Nate Miles was stabbed in the chest nine months ago and both of his lungs collapsed. He hasn’t played competitive, organized basketball since.
Dave Johnson lost a starting spot and a captaincy over a coaching change as a college senior, and was left with only one post-collegiate opportunity at a Chicago camp. He’s still waiting on a call three years later.
Kwan Waller went overseas looking for a job during the NBA lockout, the worst possible time. He plans to tryout for the NBA’s D-League for the first time this fall.
And Jon Solomon spent his college career fuming at the end of his school’s bench. On senior night, he got in for 30 seconds in a blowout.
You could say SMAA, which stands for Self Motivated Athletic Agency, was built on the backs of underdogs. That’s true. But it was also built on the game’s ugly undercurrent: there are deserving players everywhere who aren’t getting a shot. The game nowadays is all fucked up. You need a name to make your game. It used to be the opposite. At least now we have someone, something, to set it straight.
This is a new Hoop Dreams.
“What we’re doing, we’re not limiting it to two people,” Solomon says. “We’re limiting it to anybody who wants to try to make it, who’s willing to sacrifice their lives. That’s what these players do when they come to Philadelphia, they sacrifice their lives with workouts and coming on these trips to try to make it.”
Solomon started his agency, SMAA, as a business plan at Full Sail University. He didn’t realize how big it really was. It was just an idea. But he did know he wanted to pursue it. Anyone who asked, he said, Yes, this is going to be serious. This is something I am actually gonna do.
Solomon loved the game. He played and practiced all the time. He learned from Sam Rines, the same AAU coach who taught Kobe and Rip Hamilton. He hooped in the legendary Sonny Hill League. Then, he ended his career sitting on the sidelines behind lesser-talented players. Between his own misfortunes and those of his friend Jason Hall, the only three-fingered basketball player in the world, Solomon thought the game needed a spark.
There were too many guys around the country with ability but no opportunities. There were too many players getting by on a name rather than talent. Players were getting picked off a resume rather than actual production. Solomon decided to create an agency for the players like him, the underdogs looking to beat basketball’s politics.
“This is the barrier that we are working slowly but surely to break, and I think that’s the main aspect of the story, of the business,” Solomon says. “And it takes time.”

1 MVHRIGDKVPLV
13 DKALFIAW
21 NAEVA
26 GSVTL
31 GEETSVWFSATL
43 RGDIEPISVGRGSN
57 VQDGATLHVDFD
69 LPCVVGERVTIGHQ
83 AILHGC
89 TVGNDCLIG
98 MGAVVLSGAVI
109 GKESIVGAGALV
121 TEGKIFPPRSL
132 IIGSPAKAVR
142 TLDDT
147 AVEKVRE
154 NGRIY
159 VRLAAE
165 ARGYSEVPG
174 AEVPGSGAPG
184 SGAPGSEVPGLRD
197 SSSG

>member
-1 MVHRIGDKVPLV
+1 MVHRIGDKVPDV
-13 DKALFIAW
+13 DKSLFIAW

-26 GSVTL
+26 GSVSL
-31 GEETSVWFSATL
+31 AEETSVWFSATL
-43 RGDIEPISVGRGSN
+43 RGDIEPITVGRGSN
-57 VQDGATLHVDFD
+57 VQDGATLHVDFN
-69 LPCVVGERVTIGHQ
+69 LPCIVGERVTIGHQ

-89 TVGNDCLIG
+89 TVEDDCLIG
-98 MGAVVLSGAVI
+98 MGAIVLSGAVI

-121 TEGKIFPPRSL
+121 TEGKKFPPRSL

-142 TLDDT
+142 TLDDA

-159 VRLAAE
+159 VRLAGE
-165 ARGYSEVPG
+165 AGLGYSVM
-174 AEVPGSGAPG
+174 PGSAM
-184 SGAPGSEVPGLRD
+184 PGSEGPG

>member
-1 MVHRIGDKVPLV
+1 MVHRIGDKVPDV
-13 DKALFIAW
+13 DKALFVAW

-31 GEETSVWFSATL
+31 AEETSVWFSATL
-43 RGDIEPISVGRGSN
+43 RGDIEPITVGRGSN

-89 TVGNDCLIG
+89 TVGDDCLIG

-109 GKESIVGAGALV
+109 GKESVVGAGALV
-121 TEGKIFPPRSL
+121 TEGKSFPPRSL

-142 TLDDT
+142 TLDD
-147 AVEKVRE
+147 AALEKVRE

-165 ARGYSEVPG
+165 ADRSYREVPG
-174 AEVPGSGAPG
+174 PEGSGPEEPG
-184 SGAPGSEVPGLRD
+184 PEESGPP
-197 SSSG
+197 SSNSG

After starting his agency, Solomon began bringing in players to Philly to workout. Some drove 12 hours to be there. They’d sleep on the floor at his father’s house (who’s also been a huge SMAA financial supporter), sometimes six or seven at a time, and they’d all get up at 4 a.m. and head over to the local World Gym to workout. No sponsors. No money. That’s how it all started.
Then people began taking notice.
Anthony Collins, who’s a mentor for Solomon, and Collins’ father, a former coach at Virginia State, liked what they saw, and started directing players like 6-11 Lester Ferguson, a former Robert Morris player, to Solomon. They introduced Solomon to Gary Hughes, who knows Kevin Durant’s brother, Cliff Dixon.
SMAA eventually connected with U-Hoops.com, a networking website for players. They provided the players; Solomon provided the exposure.
Solomon also met Sid Sharma, an up-and-coming basketball engineer from Arizona (profiled in Dime #68) who specializes in athletic training.
Eventually, SMAA went on basketball tours and trips to Spain, Las Vegas, Mexico and China, where they started making a difference.
By traveling to play basketball across the world, clubs could see their talent in person. Ferguson landed a job playing in Mongolia. Brandon Siskavich, a 6-8 Division III prospect out of Potsdam State, is close to getting a deal in Spain’s fourth division. Kwan Waller, a former D-II player at Kentucky Wesleyan, got a gig with a Mexican team. Even Aundra Williams, who played no higher than JUCO, is getting interest from a team in Lebanon.
And on Sept. 7, SMAA is leaving for a long tour in China. Solomon is bringing everyone from Miles, once thought to have NBA potential, to Tyreek Graves, who, while talented, only played in high school.
“I think guys are going to start to come off the board more and more quickly,” says Solomon. “I think it’ll slowly but surely put a change into the way the game works. But everything takes time.”